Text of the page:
Professor Colleen Murrell


Professor Colleen Murrell researches international newsgathering and teaches broadcast journalism at DCU. Colleen has a PhD in communications from the University of Melbourne and a Master’s degree in international journalism from City, University of London. Her PhD thesis and a subsequent book (Routledge, 2015) were on the role of fixers in international newsgathering.

Colleen is interested in evolving trends in global news, transnational broadcasting and digital and social media. Her most recent work has included research into philanthropy in the media, terrorism coverage and journalists’ online media engagement with the public. She is keen to find pan-European partners for joint research projects in the areas of digital media, oral history, media production and broadcast news. 

In 2021 she is the project lead of a FUJO team working jointly with the Broadcasting Authority of Ireland (BAI), overseeing the Irish end of research for the annual Reuters Digital News Report (DNR), a global research study into the habits of digital news consumers. The other FUJO researchers are Dave Robbins, Dawn Wheatley and Kirsty Park. Colleen is also writing a book for Palgrave MacMillan on BBC newsgathering. Alongside her work at DCU, she is an external examiner at Queen’s University in Belfast and an adjunct fellow at Swinburne University of Technology.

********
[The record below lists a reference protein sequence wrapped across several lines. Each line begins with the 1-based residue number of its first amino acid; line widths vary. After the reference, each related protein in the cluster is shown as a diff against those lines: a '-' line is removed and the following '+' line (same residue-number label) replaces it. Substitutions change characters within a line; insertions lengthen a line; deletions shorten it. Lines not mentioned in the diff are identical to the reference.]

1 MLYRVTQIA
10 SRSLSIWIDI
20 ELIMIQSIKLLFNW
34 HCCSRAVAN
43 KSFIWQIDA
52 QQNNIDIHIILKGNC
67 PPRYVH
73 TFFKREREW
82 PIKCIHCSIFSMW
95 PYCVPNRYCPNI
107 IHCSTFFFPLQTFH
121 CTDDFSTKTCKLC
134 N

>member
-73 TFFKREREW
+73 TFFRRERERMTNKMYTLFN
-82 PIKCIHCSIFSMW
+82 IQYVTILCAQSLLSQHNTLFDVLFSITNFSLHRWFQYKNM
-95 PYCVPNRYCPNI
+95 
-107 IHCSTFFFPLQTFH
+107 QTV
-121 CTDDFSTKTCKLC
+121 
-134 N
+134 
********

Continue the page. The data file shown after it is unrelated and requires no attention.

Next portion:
Colleen has held visiting research fellowships at the University of Oxford (Reuters Institute), LSE and City, University of London. She is on the editorial boards of the Australian Journalism Review, Ethical Space: The International Journal of Communication Ethics and the Journal of Applied Journalism and Media Studies. Colleen has published widely and presented at conferences run by the ICA, IAMCR, JERAA, WJEC and the biennial Future of Journalism Conference in Cardiff. Her non-academic work has been published in The Conversation. 

Before arriving at DCU in 2020, Colleen worked at Monash University, Deakin University and Swinburne University of Technology in Melbourne where she taught courses in radio, television, international news and research methodology.

Before joining the academy, she worked as a senior journalist at a number of international news organisations, including the BBC, ITN, Associated Press, TF1, CBC, SBS and ABC Australia. She has travelled widely for work, including in many countries in the Middle East, and speaks fluent French and workaday Spanish.